Memory Footprints of hello-world microservices

I was curious reading about openj9 as a JVM being high performance and using a low memory footprint. I was working in a project, where the environment of software systems consisted of around 30 Java Applications, a few running on tomcat, a few on weblogic and the most running on dropwizard microservice framework. The desirable goal for every developer was to start the complete platform on his local notebook and therefor a virtalbox image was build using vagrant. As there were so many applications, each microservice itself consumed around 250MB of RAM and with the number of services growing we already hit 24GB image size of the virtualbox image. I found the blogpost which describes the same issue and that if you those java microsevices in a cloud infrastructure, you would even have to pay even more money only because of the memory footprint.

Luckily there was somebody doing a comparsion of openj9 vs hotspot VM in his two blogpots and already. He was is showing some benchmarks and results.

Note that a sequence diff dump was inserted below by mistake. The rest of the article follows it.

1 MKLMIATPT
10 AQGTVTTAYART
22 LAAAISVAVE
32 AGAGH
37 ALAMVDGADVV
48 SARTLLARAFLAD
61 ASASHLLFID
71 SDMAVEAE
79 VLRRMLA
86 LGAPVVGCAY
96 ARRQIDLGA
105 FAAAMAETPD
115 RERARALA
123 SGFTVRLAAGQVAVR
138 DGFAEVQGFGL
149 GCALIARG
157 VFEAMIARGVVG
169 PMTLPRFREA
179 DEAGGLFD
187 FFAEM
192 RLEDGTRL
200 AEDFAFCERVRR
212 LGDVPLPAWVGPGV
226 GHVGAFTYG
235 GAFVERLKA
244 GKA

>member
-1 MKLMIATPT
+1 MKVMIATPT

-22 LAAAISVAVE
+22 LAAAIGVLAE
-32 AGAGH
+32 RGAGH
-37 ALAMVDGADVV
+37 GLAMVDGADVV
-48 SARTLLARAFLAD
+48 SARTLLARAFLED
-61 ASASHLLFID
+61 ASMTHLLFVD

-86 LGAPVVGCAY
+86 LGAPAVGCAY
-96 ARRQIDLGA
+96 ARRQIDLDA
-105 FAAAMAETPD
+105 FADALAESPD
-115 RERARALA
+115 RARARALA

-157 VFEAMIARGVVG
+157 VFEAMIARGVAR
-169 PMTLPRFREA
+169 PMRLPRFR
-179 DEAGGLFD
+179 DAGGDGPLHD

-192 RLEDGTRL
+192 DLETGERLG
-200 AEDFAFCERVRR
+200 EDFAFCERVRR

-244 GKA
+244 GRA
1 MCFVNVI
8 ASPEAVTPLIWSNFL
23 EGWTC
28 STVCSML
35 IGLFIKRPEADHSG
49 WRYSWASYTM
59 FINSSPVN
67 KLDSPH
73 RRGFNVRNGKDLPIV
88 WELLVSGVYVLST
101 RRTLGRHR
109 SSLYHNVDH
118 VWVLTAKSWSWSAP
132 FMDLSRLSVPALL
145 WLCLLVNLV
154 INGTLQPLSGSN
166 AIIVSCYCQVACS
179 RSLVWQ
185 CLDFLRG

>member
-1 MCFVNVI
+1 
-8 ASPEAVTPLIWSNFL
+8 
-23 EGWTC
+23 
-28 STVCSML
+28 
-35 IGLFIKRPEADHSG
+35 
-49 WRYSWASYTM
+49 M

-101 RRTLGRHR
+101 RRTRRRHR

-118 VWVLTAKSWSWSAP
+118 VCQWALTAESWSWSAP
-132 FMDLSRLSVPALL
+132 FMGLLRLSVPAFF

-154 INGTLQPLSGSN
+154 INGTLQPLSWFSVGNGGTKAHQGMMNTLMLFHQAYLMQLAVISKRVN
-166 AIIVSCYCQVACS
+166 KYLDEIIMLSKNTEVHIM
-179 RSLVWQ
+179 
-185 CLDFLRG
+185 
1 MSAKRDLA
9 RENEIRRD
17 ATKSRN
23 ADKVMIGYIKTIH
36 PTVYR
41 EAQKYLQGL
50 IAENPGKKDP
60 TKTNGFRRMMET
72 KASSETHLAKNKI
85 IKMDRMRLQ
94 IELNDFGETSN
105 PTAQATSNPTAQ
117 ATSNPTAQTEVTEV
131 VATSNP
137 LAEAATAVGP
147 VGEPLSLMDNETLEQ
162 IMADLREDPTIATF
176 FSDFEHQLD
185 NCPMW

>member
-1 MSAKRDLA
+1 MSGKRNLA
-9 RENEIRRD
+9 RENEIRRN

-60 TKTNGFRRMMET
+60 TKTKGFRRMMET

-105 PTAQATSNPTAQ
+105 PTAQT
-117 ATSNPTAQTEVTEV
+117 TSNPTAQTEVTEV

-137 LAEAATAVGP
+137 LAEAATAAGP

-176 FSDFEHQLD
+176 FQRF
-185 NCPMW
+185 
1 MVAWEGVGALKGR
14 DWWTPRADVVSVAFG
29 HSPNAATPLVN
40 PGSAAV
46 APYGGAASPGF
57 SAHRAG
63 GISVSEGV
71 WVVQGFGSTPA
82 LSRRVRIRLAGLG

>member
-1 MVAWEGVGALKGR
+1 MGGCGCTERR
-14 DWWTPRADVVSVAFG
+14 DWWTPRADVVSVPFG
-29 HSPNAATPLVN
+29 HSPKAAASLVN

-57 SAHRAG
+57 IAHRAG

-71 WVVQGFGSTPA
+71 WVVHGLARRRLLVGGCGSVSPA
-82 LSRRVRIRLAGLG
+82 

My own simple comparison

I tested it on my own (just for curiosity) and came to the same result. In terms of memory consumption, there is a potential improvement with openj9 as JVM alternative.

I picked three helloworld examples using maven archetypes from dropwizard, helidon and Spring Boot.

First I packacked them into docker images using adoptopenjdk/openjdk8-openj9:alpine-slim on the one hand and adoptopenjdk/openjdk8:alpine-slim on the other hand.

Then I compared memory consumption using application metrics and dockers stats and could have a rough idea of the differences. Here is the result of the dropwizard app:

openj9 without any parameters to the jvm:

  • jvm.memory.heap.used = 10563328 B, = 37838048
  • docker container = 48.55MiB

hotspot without any parameters to the jvm:

  • jvm.memory.heap.used = 28511520 B, = 61381328
  • docker container = 118.3MiB


Whether you have the goal of running your complete software on your developer laptop or you want to save money running your services in a public cloud, openj9 provides a possibility to reduce the memory footprint of your java application by around 50%.

As it was mentioned in the other blog posts, there are also a few downsides with this, but if you test everything and the requirements (in terms of computation performance) are met, you should give it a try.